Ambrosia of the gods

Santorini’s sweet white wine or “ambrosia of the gods”? Although the first answer is a certainty (Vino di Santorini), the second is equally appropriate since Santorini’s grand Vinsanto (PDO Santorini) is indeed fit for the gods! Although Vinsanto has been renowned since the 12th century, it did not acquire true fame until after 1783 when it journeyed to Russia’s large markets. Today, more than two centuries later, this rare, sweet diamond of the land of Thera still performs so spectacularly that it is not exaggeration to claim that its place among the top dessert wines worldwide has been rightfully earned.

The art of making history

It all begins with the unique terroir of the world-famous island of Santorini. The volcanic soil striated with pumice stone, age-old vines, incredibly low yields, the presence of morning dew which ensures that the vines receive the water necessary, a weather-beaten, sun-scorched terrain, vines pruned into basket-shaped “kouloures,” and age-old tradition all conspire to mold an unsurpassed environment that has generously bestowed unique traits and features on Assyrtiko, Aidani, and on small quantities of other native white cultivars that, with Athiri in the lead, yield Santorini’s unparalleled wines.

A young Vinsanto possesses a golden orange color and fruity character reminiscent of quinces, braised figs, dates, and ripe yellow fruit, touched with honey and caramel. On the other hand, once it has become a “venerably old nectar,” it is as dark as mahogany and possesses intense underlying aromas replete with coffee, dried fruit, molasses, and incense. In either case, a Vinsanto is in proud possession of the key features that testify to its distinguished breed and the outstanding terroir of its origin: astonishing concentration; mineral character; and a tenacious acidity that easily balances out over 40 oz/gal of unfermented sugars!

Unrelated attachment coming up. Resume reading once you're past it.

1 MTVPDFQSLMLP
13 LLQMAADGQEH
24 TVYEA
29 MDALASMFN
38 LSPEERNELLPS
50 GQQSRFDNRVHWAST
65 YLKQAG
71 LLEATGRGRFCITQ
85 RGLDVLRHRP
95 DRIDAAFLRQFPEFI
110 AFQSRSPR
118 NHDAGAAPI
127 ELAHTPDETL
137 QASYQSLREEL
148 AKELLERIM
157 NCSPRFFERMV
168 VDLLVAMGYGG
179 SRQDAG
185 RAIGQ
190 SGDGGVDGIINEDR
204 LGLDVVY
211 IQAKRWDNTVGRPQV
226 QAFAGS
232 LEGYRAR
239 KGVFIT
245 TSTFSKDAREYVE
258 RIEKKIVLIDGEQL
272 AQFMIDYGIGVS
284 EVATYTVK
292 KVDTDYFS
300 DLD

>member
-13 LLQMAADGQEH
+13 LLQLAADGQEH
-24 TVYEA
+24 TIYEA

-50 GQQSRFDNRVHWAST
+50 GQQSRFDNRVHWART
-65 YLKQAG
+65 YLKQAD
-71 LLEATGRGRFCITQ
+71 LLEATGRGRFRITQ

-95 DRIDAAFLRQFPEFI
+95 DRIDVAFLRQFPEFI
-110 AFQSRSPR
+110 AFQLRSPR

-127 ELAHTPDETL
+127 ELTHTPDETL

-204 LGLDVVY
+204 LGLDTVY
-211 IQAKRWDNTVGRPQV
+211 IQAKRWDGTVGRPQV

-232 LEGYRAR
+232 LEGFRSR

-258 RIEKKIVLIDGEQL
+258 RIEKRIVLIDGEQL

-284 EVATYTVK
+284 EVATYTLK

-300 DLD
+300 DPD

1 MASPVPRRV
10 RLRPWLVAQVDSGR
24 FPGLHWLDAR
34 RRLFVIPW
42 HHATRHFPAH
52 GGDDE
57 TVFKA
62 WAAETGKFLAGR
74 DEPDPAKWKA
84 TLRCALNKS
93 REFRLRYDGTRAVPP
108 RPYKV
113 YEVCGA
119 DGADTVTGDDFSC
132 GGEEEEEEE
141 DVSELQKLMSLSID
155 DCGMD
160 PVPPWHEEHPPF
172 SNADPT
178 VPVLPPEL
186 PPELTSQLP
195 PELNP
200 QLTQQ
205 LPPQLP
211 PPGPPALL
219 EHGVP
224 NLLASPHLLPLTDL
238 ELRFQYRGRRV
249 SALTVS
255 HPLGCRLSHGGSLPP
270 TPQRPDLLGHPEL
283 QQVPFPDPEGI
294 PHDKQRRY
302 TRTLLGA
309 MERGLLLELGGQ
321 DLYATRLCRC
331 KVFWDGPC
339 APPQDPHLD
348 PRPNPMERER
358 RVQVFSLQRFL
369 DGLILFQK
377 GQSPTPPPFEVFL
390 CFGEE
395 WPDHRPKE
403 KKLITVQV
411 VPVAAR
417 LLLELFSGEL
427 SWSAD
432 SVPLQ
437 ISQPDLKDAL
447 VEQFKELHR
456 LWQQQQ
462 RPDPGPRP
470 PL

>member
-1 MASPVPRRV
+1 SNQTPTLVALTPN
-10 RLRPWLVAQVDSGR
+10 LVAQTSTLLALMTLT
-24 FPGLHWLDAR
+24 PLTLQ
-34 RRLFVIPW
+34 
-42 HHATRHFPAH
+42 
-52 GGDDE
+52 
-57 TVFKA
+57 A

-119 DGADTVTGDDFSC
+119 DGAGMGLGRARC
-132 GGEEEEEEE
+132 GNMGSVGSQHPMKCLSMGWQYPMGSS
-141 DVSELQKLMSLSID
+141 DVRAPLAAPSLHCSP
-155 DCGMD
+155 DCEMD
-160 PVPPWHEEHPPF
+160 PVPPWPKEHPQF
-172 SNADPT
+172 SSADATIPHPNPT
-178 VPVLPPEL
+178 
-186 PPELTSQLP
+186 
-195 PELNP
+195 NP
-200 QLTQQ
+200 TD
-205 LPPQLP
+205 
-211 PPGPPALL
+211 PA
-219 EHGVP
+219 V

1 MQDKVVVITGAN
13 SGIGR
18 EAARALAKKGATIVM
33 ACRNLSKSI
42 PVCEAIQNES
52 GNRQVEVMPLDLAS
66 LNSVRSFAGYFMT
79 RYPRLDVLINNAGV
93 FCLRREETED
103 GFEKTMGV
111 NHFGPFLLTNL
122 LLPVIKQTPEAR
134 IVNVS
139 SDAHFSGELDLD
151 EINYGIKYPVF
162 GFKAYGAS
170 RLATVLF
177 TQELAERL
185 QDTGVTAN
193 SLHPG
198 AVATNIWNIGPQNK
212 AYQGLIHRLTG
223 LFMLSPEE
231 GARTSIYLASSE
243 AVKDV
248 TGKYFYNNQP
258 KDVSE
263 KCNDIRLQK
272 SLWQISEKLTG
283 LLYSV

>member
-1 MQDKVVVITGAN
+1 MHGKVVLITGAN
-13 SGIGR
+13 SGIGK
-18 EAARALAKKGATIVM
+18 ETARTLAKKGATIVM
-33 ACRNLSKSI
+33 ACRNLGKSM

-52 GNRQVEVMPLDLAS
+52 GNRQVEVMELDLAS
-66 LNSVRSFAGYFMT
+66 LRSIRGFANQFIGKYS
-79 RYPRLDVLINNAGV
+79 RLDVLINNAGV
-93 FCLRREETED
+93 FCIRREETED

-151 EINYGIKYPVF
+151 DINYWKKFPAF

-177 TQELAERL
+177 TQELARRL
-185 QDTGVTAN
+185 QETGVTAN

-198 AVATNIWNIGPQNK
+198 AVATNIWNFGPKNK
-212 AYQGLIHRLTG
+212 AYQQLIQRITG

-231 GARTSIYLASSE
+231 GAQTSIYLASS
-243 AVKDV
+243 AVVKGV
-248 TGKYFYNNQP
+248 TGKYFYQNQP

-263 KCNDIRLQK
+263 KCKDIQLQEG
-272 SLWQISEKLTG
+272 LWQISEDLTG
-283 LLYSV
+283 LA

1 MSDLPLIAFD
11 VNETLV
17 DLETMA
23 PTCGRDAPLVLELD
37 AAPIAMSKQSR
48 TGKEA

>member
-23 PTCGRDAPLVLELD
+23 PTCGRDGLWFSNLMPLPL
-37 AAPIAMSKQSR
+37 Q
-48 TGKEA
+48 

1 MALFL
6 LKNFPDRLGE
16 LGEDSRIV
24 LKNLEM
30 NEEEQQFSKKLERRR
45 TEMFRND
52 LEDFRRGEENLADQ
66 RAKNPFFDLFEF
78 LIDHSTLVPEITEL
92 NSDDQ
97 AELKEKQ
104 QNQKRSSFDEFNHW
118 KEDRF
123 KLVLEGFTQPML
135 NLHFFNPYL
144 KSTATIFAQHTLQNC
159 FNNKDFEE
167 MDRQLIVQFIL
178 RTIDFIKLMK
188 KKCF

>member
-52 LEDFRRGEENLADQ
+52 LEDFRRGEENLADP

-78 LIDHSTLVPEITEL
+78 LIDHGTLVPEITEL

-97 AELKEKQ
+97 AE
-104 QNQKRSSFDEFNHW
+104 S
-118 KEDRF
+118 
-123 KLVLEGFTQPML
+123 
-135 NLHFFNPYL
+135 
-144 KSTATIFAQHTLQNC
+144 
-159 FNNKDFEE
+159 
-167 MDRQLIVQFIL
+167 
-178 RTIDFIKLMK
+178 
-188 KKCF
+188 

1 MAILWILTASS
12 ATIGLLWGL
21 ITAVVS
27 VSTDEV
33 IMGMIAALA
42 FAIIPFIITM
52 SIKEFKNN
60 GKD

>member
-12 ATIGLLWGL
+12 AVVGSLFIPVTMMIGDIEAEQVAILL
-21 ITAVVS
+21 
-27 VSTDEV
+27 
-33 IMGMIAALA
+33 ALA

Best enjoyed with

Desserts based on caramel, fig, dried nuts, coffee, or quinces are the best companions Vinsanto wines. However, the class and strength of a Vinsanto allow for even bolder serving combinations such as with sharply salty cheeses like kopanisti or Roquefort as well as for the companionship offered by an epicurean, premium cigar.

Whatever the pairing choice may be when deciding to enjoy these rare and highly acclaimed wines, one thing is for certain: an exciting, novel wine experience beckons. Vinsanto does not merely usher one to an appreciation of fine wine; it also excites the senses with its taste, its legend, and the singularity of its birthplace, the inimitable Santorini.


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